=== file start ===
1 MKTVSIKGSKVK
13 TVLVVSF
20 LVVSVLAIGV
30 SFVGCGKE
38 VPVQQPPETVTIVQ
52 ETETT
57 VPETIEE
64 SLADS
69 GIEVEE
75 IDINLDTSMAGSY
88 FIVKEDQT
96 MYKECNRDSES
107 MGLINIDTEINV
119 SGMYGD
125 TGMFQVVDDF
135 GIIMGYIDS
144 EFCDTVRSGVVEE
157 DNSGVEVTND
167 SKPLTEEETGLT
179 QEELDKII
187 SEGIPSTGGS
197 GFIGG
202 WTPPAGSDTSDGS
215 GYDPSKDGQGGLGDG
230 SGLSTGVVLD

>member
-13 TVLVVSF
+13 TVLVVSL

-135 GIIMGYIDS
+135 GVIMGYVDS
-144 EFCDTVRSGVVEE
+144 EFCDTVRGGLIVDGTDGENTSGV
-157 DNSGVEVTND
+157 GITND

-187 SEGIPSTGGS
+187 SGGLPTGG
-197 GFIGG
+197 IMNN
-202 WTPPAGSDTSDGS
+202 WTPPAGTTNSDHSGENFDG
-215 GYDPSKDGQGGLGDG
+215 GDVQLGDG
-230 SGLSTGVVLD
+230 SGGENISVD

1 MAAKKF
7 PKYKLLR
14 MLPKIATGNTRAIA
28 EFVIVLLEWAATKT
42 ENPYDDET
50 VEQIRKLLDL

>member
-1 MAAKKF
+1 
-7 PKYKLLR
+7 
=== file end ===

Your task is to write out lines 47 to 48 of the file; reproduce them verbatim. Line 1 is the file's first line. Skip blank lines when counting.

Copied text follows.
14 MLPKIATGNTRAIA
28 EFVIVLLEWAATKT